Air Conditioner Filters
The most important maintenance task that will ensure the efficiency of your air conditioner is to routinely replace or clean its filters. Clogged, dirty filters block normal airflow and reduce a system's efficiency significantly. With normal airflow obstructed, air that bypasses the filter may carry dirt directly into the evaporator coil and impair the coil's heat-absorbing capacity. Replacing a dirty, clogged filter with a clean one can lower your air conditioner's energy consumption by 5% to 15%.
For central air conditioners, filters are generally located somewhere along the return duct's length. Common filter locations are in walls, ceilings, furnaces, or in the air conditioner itself. Room air conditioners have a filter mounted in the grill that faces into the room.
Some types of filters are reusable; others must be replaced. They are available in a variety of types and efficiencies. Clean or replace your air conditioning system's filter or filters every month or two during the cooling season. Filters may need more frequent attention if the air conditioner is in constant use, is subjected to dusty conditions, or you have fur-bearing pets in the house.
*Source U.S. Dept. of Energy
Toilets and urinals can account for nearly one-third of a building’s water consumption.
Inefficient or poorly maintained toilet and urinal fixtures can be a major source of water waste in commercial, residential, and institutional buildings; thus, significant savings are possible in this area.
When considering the replacement of toilets and urinals, research and assess the site’s waste lines, water pressure, water quality, use patterns, and types of users (employees, residents, occasional members of the public, frequent visitors, etc.) to identify the appropriate fixtures.
*Source U.S. Dept. of Energy
When selecting a new water heater for your home, choose a water heating system that will not only provide enough hot water but also that will do so energy efficiently, saving you money. This includes considering the different types of water heaters available and determining the right size and fuel source for your home.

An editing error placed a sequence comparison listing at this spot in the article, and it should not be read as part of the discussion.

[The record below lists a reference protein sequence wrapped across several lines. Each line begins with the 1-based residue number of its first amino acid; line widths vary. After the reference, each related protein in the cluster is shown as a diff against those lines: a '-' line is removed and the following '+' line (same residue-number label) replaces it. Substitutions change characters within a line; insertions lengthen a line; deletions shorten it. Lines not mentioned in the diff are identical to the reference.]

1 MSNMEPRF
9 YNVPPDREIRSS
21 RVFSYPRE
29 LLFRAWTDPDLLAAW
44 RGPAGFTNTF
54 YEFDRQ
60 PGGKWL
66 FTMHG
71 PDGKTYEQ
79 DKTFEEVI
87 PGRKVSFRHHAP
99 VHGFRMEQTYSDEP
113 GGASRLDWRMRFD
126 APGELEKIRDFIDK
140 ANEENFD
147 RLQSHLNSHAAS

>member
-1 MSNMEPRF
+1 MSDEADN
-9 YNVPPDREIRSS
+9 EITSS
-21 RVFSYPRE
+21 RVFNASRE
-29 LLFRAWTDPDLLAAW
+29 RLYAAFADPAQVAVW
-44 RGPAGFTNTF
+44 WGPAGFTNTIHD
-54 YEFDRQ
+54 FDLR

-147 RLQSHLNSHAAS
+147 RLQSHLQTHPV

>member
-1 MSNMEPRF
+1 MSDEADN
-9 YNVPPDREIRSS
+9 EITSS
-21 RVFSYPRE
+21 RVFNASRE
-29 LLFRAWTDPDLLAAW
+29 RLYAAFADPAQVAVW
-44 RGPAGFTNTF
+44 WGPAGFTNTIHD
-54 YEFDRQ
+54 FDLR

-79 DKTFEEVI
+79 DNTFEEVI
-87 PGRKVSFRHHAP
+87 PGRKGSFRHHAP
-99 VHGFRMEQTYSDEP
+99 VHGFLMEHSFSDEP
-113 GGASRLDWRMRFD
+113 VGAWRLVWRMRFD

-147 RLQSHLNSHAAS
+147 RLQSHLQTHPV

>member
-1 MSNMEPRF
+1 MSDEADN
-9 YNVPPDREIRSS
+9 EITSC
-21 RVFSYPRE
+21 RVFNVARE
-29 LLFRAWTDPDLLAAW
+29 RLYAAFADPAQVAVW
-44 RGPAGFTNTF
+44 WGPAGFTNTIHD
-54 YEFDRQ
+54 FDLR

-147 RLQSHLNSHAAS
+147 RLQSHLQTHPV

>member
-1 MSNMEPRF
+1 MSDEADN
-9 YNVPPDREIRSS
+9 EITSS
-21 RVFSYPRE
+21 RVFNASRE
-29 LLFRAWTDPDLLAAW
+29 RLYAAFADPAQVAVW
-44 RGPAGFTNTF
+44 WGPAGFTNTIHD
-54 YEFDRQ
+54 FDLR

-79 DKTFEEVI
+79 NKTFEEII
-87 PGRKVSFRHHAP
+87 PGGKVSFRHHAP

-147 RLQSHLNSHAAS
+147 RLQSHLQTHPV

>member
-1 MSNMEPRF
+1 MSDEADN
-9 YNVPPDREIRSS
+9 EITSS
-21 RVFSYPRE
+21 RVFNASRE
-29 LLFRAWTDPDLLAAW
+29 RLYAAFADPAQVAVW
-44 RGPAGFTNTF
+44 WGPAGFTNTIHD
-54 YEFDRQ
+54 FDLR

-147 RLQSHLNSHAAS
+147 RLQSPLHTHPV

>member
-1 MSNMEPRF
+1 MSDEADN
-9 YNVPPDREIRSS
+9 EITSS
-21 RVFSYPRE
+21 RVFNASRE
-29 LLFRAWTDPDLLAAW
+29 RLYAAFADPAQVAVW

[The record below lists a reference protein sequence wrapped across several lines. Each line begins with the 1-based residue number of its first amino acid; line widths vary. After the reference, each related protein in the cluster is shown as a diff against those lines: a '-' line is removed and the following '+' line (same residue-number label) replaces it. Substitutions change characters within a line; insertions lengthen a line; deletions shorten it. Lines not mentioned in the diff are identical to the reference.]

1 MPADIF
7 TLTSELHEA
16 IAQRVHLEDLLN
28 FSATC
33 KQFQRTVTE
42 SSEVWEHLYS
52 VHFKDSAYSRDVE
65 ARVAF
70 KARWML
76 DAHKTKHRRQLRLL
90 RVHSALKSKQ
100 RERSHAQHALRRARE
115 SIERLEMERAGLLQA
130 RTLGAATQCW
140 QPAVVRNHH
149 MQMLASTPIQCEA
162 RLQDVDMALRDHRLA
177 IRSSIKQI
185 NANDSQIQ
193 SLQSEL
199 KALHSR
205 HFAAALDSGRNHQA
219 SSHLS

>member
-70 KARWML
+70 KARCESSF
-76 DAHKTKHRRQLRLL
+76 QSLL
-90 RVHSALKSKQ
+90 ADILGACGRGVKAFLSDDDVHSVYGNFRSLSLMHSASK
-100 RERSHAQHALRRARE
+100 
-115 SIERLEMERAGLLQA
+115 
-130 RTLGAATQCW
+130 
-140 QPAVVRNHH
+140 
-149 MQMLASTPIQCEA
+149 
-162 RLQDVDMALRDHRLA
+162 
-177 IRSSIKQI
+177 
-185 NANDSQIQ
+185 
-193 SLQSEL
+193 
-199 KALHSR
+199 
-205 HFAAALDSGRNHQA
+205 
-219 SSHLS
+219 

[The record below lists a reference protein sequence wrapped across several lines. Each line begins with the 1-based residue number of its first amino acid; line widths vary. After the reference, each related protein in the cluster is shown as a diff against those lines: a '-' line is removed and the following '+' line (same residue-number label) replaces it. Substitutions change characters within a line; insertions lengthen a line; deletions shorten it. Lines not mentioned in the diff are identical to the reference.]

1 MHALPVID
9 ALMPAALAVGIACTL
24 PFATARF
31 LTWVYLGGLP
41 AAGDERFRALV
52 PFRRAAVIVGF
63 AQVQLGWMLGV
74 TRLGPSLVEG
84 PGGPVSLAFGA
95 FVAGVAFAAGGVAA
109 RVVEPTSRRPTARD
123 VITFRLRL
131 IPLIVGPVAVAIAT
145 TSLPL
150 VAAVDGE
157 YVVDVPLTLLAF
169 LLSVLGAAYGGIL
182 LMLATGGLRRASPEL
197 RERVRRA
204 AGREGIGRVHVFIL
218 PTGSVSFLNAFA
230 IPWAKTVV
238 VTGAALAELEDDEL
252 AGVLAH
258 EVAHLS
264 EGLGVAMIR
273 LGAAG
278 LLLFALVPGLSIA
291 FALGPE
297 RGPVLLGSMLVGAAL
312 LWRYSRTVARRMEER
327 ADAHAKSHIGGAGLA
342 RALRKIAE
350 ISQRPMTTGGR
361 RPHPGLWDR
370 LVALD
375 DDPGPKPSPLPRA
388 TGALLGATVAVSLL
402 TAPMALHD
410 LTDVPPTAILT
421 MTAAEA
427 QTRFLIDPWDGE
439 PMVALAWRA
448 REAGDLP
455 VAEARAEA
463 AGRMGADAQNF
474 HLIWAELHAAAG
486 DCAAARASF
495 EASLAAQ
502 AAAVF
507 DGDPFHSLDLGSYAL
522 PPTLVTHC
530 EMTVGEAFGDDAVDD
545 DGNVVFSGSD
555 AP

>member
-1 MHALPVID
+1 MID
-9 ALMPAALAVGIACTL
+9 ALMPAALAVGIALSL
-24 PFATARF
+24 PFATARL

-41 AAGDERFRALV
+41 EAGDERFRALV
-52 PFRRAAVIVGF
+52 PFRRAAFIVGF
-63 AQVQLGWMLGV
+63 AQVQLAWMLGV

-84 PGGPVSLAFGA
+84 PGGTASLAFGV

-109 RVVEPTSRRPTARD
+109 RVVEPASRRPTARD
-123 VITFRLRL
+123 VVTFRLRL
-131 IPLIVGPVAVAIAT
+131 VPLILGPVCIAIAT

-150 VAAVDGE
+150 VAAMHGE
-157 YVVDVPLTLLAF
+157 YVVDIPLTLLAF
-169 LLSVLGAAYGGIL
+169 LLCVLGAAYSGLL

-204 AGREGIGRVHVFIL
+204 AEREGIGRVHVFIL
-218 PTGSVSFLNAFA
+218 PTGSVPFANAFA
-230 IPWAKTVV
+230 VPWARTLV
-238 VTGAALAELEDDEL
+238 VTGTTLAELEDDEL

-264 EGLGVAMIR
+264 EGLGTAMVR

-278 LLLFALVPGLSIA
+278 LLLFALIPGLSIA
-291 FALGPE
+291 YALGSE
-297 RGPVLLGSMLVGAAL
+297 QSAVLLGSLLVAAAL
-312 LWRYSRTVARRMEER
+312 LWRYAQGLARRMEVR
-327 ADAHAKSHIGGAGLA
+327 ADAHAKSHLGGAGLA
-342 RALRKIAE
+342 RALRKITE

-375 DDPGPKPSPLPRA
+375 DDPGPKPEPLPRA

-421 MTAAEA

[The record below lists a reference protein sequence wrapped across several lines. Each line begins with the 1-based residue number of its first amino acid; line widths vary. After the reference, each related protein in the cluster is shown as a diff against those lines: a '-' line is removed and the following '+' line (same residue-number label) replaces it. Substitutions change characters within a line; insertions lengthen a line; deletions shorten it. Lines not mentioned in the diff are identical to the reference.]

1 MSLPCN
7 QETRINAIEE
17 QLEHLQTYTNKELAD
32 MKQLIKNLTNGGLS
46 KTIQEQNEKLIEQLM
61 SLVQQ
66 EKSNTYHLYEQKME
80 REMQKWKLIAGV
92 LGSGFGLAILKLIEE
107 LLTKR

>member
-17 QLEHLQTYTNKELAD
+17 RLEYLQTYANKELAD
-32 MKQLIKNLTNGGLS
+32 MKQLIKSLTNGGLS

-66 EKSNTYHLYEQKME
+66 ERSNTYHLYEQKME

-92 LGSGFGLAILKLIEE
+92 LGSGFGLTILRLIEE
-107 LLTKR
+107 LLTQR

Types of Water HeatersIt's a good idea to know the different types of water heaters available before you purchase one:
Conventional storage water heaters offer a ready reservoir (storage tank) of hot water
Tankless or demand-type water heaters heat water directly without the use of a storage tank
Heat pump water heaters move heat from one place to another instead of generating heat directly for providing hot water
Solar water heaters use the sun's heat to provide hot water
Tankless coil and indirect water heaters use a home's space heating system to heat water
Selection CriteriaWhen selecting the best type and model of water heater for your home, consider the following:
Fuel type, availability and cost. The fuel type or energy source you use for water heating will not only affect the water heater's annual operation costs but also its size and energy efficiency. See below for more on selecting fuel types.
Size. To provide your household with enough hot water and to maximize efficiency, you need a properly sized water heater. Visit the pages on different types of water heaters (linked above) for more on sizing.
Energy efficiency. To maximize your energy and cost savings, you want to know how energy efficient a water heater is before you purchase it. Visit the pages on different types of water heaters (linked above) for more on estimating energy efficiency.
Costs. Before you purchase a water heater, it's also a good idea to estimate its annual operating costs and compare those costs with other less or more energy-efficient models. Visit the pages on different types of water heaters (linked above) for more on estimating costs.
* Source; U.S. Dept. of Energy